I've sat down to write this post on our life farming so many times. But every time, I have put it off, feeling like I didn't get it right. Maybe this time I finally will.
Let me first explain what we do. My husband and I are partners with my in-laws in a micro intensive organic vegetable and flower growing business. We work the land behind my in-laws house (where we also live for now) and currently have 3/4 of an acre devoted to the farm with only 1/2 of an acre in actual production. We sell at local farmers markets and are exploring other ways to diversify our revenue. We’re only in our third year of doing it, so like with most new businesses, we see the potential, but aren’t really getting the full payback yet. Everything we makes goes right back into the business (after paying basic living expenses).
I tried thinking through the reasons I kept putting off this post. I think part of the reason is that we are a new business -- just in our third year. Part of me resists writing about something when it isn't necessarily a sure thing. I didn't want to claim to be an expert or have it all figured out, because we don't. I doubt we ever will 100%.
Another reason, I hate the "perfect life" tone that can easily come out. Farming can so easily get idealized. There are aspects that are really, truly good, but it is in no way the perfect or best life or the life for everyone.
I think why it is so hard to put into writing is because farming is a lifestyle shift. It touches upon and follows from so many things. Putting a finger on where to start or what's the most important or why we do it is complicated. There isn't a quick answer.
But I find that a good starting point. Farming is a lifestyle, and one that makes me and my family very happy, even though hard days come (like anything). There are so many ways farming makes for a good life. One that often comes to mind is when I look out the window and see my husband working outside. It is a flood of joy. In part because he worked at office jobs before and was so miserable. Not that office jobs are bad, just they weren't for him. He would be out of the house for 8+ hours, come home down, and then not want to talk about his work. Ever. Now, even though he labors tremendously, is often physically exhausted, seems to have less of a break and vacation time, is more tied down, and faces stresses literally beyond his control, he is happier. A paradox, perhaps, but true.
I love that farming encourages all of us to go and be outside and to gain knowledge of nature. There is such joy in seeing the first seeds germinate, noticing baby plants becoming stronger, and reaping the benefits of your watchfulness and labor. It grows with every year. There is a tenderness for all our plants, a responsibility. Merely the intellectual stimulation of farming is what struck me first. It's fascinating to pinpoint what went wrong, what helped the plant, how to improve next year, the taste differences from time of year or what not. Farming is a constant puzzle that is energizing and creative.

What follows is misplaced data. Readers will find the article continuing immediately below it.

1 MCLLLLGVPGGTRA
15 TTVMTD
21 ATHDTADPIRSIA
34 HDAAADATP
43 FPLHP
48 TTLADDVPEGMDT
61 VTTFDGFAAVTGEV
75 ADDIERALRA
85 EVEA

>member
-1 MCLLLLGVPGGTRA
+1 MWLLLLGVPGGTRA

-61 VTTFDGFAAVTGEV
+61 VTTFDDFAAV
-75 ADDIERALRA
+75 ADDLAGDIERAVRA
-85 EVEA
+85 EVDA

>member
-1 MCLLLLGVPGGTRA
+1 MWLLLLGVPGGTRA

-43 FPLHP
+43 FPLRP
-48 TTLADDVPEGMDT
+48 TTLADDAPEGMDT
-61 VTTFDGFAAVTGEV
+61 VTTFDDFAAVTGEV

I love how my children go outside and can help on the farm. They see their father's work and can contribute. They want to help; they ask to help. They are closely bound within the entire home dynamic. They too start to recognize plants. They tend for them as well, and they take pleasure in eating them. Yes, my kids often beg for veggies!
I love that Philip can come in for meals. He is not distant from the home routine. I can go down and talk to him as we transplant seedlings. We both grow food for our family and relatives and friends and customers. We see the fruits of our labor, how good they are, and how others enjoy them too.
Having farmed for three years now, I also marvel at the bounty, beauty, and tenacity of the earth. While crop failures happen, more often than not you see how strong the drive to live and flourish is.
I'll say right now -- it's Spring. Winter truly awakens a desire for new life. The joy at seeing plants return to life, at feeling the earth soften is immense. Tasting fresh vegetables after a winter of canned and frozen ones is so good! You hardly want to cook them. Raw is more than good enough.
Summer will come, and with it, the crazy, fast-paced, barely catch your breath boom of harvesting and plenty. Those days, you find yourself squashing bugs, having dirt literally ingrained into your skin, sporting horrendous farmers tans, sweaty, stinky, and often encountering the stench of rotting fruit. Those days, life doesn't seem so peachy. But you muscle through. And you are rewarded, even if it takes getting through long week stretches of hard, incessant toiling.
And luckily, we have one another to fall back upon and support through the trying times. It's a steadily growing solidarity, strengthening year by year.